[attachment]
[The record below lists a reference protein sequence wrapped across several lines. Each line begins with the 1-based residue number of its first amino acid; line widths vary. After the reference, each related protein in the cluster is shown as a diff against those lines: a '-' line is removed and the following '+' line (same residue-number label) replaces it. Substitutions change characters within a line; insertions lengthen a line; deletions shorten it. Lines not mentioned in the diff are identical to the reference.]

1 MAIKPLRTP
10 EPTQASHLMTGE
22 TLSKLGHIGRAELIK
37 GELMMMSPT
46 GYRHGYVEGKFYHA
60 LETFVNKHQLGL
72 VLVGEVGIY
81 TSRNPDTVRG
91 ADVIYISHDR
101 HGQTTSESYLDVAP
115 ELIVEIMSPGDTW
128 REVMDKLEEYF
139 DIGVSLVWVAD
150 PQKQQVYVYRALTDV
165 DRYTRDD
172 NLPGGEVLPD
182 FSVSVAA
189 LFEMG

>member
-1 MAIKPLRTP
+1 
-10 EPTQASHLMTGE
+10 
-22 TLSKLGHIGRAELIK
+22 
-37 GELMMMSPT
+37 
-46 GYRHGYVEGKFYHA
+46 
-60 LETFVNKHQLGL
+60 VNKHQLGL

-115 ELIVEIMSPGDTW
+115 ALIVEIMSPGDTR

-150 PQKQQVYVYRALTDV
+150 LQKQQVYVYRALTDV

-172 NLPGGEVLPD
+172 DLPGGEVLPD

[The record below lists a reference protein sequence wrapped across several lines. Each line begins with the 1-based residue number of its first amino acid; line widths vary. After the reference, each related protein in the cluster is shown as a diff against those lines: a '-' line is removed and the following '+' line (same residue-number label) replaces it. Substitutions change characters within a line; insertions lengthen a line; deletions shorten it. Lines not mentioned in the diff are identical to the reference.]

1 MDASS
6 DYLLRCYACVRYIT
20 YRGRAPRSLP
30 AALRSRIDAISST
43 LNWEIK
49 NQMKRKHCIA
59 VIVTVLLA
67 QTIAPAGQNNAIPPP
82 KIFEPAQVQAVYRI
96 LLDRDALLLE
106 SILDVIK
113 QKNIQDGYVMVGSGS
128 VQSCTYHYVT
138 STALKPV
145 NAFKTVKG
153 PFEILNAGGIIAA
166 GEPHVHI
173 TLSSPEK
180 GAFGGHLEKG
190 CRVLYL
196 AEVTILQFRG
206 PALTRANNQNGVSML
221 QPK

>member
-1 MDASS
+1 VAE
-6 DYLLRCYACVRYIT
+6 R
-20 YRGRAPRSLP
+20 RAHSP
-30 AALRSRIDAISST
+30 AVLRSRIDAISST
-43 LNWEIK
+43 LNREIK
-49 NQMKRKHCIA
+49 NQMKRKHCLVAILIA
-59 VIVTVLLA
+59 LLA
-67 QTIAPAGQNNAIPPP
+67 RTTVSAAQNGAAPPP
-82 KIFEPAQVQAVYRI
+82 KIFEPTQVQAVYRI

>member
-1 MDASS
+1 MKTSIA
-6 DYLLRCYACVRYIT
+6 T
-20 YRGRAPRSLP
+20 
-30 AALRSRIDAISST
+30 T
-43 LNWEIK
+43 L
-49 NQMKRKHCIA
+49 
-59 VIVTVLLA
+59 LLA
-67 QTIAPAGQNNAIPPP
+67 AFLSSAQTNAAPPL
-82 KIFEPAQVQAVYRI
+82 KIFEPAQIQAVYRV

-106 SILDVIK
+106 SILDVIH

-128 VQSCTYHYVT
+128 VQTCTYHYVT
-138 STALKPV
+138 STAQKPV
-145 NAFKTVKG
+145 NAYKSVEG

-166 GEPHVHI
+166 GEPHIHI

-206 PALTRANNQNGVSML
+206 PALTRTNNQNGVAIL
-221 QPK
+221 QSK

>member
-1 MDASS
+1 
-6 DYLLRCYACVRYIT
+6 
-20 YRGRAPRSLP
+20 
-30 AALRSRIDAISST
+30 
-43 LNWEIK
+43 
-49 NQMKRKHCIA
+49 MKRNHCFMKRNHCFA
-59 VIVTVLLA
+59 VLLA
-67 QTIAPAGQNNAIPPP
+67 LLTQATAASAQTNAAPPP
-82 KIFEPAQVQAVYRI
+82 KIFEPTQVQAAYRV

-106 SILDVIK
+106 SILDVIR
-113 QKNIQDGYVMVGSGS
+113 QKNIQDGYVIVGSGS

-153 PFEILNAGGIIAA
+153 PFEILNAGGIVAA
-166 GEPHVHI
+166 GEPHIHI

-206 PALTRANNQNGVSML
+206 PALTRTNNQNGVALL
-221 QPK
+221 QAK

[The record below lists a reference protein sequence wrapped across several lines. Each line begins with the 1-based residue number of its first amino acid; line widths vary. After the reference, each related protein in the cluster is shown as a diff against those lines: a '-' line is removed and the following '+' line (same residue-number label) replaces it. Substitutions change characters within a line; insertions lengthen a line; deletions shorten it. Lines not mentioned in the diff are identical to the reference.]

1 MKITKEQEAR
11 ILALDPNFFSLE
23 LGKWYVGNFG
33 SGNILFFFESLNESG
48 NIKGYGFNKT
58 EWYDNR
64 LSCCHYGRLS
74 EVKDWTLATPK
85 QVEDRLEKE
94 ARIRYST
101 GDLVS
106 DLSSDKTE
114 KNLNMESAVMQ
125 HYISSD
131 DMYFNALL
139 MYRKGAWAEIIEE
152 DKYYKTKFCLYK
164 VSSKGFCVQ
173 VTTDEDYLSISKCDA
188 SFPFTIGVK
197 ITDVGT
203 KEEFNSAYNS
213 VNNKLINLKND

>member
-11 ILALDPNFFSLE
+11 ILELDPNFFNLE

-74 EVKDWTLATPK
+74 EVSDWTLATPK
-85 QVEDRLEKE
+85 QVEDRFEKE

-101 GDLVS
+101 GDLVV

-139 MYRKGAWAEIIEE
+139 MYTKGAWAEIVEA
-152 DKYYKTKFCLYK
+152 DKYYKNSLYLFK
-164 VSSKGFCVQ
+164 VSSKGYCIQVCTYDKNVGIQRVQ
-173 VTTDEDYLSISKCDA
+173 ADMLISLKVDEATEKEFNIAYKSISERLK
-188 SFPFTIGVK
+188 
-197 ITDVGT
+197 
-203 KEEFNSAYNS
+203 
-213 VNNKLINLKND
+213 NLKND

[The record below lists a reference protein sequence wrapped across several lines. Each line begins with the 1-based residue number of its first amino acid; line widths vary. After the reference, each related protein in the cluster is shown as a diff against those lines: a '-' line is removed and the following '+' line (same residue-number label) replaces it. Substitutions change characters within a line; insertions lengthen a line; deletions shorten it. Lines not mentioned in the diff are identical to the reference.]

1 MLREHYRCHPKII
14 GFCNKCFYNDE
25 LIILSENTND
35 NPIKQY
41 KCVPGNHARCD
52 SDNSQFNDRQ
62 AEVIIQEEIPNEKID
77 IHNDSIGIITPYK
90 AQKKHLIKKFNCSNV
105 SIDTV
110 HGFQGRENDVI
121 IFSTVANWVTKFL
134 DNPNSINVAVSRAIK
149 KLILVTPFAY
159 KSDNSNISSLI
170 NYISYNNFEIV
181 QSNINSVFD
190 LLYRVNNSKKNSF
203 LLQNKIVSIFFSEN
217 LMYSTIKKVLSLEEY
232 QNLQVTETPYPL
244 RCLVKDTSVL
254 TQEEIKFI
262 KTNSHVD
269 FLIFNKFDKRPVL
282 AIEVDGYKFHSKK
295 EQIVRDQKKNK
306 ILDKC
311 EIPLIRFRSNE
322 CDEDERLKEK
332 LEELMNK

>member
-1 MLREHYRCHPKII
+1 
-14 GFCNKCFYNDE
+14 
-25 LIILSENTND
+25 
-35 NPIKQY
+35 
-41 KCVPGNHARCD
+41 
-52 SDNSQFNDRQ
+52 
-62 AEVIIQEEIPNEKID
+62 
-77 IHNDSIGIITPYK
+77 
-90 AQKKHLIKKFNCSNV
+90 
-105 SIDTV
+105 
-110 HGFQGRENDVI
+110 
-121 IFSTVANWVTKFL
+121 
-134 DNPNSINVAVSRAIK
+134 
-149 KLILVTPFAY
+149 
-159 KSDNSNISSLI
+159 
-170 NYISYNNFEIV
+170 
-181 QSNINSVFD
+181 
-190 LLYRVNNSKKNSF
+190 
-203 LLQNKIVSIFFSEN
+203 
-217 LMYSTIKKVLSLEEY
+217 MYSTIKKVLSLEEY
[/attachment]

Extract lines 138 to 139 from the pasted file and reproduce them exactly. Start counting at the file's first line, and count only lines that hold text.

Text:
-153 PFEILNAGGIIAA
+153 PFEILNAGGIVAA